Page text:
In fairy tales, witches eat children or turn them into toads and mice. In fairy tales, witches have but one goal: to steal the youth and beauty of little girls. But why would they want to steal the youth and beauty of little girls? Why can’t they just be happy being old and ugly? I’m telling you, we’ve been lied to.
To mark Halloween, Jeanne Desoubeaux rises to the challenge of creating a fantastically festive family concert that brings together young and old alike. A writer and a director, Desoubeaux takes the Orchestra on an extraordinary voyage to Helsinki in search of the oldest witch in the world. The adventure includes a flight on a plane, a haunted castle, an avalanche of feathers, some very strange animals, a sumptuous skeletons’ ball and dancing tailcoats and crinoline gowns hanging from the flies...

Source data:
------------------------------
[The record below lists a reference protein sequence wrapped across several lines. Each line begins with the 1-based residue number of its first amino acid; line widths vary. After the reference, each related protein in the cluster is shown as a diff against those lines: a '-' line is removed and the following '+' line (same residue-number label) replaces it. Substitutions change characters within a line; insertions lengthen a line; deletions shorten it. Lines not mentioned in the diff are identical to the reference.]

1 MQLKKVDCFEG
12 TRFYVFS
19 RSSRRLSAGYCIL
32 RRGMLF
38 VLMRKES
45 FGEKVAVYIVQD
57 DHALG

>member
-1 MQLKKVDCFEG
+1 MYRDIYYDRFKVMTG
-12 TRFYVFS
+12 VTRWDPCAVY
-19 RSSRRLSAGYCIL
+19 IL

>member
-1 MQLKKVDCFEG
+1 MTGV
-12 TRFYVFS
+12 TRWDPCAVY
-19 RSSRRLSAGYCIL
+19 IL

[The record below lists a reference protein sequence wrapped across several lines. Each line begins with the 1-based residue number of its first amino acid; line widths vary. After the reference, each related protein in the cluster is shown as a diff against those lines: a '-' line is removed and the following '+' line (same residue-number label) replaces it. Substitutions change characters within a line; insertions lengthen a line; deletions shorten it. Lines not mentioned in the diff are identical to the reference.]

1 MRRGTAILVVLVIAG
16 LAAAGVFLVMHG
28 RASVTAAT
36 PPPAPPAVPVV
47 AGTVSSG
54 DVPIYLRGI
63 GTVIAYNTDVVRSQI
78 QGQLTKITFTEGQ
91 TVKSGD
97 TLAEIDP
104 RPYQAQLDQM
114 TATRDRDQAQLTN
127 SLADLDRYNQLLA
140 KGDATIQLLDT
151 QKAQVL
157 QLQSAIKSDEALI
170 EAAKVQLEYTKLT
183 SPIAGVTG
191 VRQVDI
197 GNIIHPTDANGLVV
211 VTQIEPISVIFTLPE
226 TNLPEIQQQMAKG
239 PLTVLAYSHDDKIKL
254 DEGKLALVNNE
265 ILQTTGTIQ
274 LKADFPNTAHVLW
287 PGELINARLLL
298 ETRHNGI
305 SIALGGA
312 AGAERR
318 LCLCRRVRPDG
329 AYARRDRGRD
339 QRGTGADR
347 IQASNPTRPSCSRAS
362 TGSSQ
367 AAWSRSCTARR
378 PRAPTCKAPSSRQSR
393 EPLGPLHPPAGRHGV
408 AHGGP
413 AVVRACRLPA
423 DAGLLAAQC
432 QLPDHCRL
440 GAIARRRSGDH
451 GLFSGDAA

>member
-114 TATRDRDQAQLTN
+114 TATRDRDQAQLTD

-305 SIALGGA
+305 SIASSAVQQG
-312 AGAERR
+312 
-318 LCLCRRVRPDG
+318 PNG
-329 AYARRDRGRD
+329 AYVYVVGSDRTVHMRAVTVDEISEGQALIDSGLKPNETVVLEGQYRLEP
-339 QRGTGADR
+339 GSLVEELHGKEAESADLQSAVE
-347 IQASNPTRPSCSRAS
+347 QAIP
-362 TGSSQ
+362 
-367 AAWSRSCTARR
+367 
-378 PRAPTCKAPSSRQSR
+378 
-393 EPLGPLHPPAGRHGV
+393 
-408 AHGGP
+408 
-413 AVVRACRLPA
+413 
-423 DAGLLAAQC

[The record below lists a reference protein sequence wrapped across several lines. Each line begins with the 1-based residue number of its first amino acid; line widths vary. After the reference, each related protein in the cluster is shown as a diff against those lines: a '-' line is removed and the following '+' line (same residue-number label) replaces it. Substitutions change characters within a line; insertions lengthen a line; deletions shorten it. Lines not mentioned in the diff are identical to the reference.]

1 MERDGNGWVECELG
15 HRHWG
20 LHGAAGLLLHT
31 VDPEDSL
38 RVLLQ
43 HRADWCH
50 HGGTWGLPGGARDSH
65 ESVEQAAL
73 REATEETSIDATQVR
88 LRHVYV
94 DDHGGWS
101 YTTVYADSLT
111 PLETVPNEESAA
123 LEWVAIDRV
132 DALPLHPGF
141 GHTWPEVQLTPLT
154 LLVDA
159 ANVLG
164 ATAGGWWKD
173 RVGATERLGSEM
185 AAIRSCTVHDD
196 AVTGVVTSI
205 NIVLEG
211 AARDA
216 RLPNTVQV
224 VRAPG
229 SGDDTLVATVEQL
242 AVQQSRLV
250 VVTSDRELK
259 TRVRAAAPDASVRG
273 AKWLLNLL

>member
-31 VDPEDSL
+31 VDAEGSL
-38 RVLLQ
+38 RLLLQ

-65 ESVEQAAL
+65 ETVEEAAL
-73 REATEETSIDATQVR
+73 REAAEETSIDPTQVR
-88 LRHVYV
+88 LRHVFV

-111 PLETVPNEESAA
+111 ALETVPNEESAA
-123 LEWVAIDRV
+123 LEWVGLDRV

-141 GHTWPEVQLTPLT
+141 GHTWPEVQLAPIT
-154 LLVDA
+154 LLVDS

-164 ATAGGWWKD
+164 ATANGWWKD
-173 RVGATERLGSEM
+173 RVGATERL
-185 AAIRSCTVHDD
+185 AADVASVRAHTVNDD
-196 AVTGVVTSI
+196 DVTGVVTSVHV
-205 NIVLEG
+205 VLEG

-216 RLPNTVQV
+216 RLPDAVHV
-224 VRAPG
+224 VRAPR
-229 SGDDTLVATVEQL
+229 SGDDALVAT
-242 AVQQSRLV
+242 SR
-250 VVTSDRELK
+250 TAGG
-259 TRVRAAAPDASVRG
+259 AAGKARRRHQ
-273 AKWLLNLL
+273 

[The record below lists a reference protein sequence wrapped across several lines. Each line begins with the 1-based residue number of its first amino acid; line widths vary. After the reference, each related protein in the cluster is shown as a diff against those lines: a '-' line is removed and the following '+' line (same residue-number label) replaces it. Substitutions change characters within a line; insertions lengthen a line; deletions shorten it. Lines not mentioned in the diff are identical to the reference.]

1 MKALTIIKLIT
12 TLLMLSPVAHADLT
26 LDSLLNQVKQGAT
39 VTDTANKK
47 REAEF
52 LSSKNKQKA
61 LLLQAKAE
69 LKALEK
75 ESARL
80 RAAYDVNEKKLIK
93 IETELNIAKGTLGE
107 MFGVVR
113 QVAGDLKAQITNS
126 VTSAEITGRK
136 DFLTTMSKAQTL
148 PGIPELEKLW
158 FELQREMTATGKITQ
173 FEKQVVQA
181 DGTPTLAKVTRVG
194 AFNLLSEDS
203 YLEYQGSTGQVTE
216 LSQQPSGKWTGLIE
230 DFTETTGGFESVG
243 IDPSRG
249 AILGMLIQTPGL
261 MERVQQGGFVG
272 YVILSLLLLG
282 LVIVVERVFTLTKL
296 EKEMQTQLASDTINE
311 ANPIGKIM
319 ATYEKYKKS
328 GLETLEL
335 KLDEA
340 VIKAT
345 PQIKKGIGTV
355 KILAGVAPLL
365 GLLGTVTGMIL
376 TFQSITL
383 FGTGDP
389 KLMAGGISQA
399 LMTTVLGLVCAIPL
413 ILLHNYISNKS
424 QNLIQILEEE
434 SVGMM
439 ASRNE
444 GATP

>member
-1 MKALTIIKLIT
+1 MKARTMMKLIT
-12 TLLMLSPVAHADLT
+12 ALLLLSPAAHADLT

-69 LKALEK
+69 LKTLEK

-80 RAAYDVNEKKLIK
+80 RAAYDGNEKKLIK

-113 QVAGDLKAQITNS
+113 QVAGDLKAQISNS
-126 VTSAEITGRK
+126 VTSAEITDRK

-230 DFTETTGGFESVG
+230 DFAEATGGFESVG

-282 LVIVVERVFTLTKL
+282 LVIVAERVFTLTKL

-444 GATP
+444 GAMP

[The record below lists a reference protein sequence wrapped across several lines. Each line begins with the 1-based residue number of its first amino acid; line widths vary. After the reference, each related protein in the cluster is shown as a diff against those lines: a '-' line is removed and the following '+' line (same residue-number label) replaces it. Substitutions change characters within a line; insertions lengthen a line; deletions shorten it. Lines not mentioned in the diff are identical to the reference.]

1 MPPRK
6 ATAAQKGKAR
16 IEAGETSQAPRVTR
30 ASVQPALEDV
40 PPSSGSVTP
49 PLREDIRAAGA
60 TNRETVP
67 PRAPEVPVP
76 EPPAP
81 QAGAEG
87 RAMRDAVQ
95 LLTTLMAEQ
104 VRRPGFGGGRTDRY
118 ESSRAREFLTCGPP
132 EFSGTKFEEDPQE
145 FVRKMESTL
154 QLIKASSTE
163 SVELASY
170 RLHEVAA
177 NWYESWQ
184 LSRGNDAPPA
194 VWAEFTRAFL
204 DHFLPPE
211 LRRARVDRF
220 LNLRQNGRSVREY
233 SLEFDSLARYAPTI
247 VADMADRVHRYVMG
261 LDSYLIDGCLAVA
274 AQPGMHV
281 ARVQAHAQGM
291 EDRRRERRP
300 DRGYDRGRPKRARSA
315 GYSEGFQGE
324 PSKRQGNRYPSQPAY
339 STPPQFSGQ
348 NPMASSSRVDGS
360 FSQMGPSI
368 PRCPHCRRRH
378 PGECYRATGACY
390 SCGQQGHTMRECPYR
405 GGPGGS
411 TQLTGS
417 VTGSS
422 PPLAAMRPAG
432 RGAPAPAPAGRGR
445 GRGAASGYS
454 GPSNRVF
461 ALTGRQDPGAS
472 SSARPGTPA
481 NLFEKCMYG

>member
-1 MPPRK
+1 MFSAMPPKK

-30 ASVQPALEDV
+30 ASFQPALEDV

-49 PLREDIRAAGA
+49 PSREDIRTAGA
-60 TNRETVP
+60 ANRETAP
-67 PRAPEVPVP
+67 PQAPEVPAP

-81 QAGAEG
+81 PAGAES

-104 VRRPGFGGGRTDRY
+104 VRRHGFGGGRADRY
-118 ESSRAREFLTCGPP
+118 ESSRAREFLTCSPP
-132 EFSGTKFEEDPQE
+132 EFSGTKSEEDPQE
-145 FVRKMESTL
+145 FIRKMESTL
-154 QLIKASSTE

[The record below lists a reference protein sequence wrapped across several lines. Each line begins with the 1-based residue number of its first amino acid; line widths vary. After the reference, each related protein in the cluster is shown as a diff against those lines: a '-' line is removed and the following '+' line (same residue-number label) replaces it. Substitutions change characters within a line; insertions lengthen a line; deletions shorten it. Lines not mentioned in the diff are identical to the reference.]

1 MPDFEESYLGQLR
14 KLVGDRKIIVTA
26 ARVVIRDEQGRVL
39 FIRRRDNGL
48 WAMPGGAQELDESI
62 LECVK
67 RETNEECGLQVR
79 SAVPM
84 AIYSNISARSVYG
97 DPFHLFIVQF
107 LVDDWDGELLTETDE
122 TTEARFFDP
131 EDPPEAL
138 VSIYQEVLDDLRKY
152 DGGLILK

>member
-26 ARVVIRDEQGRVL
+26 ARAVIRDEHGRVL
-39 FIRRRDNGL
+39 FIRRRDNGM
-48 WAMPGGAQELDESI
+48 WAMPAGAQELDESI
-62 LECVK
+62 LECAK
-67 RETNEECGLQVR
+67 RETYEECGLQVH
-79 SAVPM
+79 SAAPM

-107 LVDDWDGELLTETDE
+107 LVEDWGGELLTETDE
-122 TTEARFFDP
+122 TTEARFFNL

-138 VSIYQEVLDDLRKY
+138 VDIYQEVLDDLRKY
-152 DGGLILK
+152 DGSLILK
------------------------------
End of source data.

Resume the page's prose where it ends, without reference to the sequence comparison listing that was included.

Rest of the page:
Her colleague Chloé Dufresne has gathered together some emblematic pieces from the fantasy repertoire for the occasion. As chance would have it, this particular conductor studied at the Sibelius Academy in Helsinki. From her years in Finland, she was able to bring back a few souvenirs of frozen lakes, foggy landscapes, and endless nights in her suitcase. In these troubled times when the entire planet seems to have taken on an end-of-the-world feel in which we sorely miss being together, Dufresne and Desoubeaux have orchestrated a merry witching hour, a grand secular celebration that resonates like a conflagration of joy.
Orchestra of the Opéra national de Lorraine